Introduction to Frequency domain
We have deal with images in many domains. Now we are processing signals (images) in frequency domain. Since this Fourier series and frequency domain is purely mathematics, so we will try to minimize that math’s part and focus more on its use in DIP.
Frequency domain analysis
Till now, all the domains in which we have analyzed a signal , we analyze it with respect to time. But in frequency domain we don’t analyze signal with respect to time, but with respect of frequency.
Difference between spatial domain and frequency domain
In spatial domain, we deal with images as it is. The value of the pixels of the image change with respect to scene. Whereas in frequency domain, we deal with the rate at which the pixel values are changing in spatial domain.
For simplicity, Let’s put it this way.
In simple spatial domain, we directly deal with the image matrix. Whereas in frequency domain, we deal an image like this.
We first transform the image to its frequency distribution. Then our black box system perform what ever processing it has to performed, and the output of the black box in this case is not an image, but a transformation. After performing inverse transformation, it is converted into an image which is then viewed in spatial domain.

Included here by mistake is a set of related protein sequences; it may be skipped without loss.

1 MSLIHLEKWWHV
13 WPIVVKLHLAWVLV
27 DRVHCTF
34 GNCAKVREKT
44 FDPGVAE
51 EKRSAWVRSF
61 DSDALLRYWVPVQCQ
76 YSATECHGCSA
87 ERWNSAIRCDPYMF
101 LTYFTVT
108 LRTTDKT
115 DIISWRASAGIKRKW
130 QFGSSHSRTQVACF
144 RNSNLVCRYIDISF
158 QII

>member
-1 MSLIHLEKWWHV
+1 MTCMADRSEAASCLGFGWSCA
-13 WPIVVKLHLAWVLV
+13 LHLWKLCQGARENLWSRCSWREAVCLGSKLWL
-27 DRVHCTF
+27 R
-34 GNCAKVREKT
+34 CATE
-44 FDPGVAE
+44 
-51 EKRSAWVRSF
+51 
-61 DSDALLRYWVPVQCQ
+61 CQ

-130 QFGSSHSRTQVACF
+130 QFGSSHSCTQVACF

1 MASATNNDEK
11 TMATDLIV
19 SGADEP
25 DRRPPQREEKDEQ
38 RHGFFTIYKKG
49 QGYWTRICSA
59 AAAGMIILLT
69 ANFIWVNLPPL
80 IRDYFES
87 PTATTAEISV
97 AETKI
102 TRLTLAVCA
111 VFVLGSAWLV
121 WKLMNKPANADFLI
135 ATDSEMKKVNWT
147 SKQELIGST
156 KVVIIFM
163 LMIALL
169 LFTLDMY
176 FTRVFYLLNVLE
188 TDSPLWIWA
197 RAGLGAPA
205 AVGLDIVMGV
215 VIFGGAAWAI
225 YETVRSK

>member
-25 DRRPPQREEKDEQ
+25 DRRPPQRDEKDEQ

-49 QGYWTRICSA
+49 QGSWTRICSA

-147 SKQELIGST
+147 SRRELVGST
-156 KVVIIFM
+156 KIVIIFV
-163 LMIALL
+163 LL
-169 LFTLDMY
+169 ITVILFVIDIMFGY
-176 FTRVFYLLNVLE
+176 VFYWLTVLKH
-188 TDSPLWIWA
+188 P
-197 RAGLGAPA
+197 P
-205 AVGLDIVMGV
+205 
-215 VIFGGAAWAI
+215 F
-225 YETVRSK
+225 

It can be pictorially viewed as
Here we have used the word transformation. What does it actually mean?
A signal can be converted from time domain into frequency domain using mathematical operators called transforms. There are many kind of transformation that does this. Some of them are given below.
- Fourier Series
- Fourier transformation
- Laplace transform
- Z transform
Out of all these, we will thoroughly discuss Fourier series and Fourier transformation in our next tutorial.
Any image in spatial domain can be represented in a frequency domain. But what do this frequencies actually mean.
We will divide frequency components into two major components.
High frequency components
High frequency components correspond to edges in an image.
Low frequency components
Low frequency components in an image correspond to smooth regions.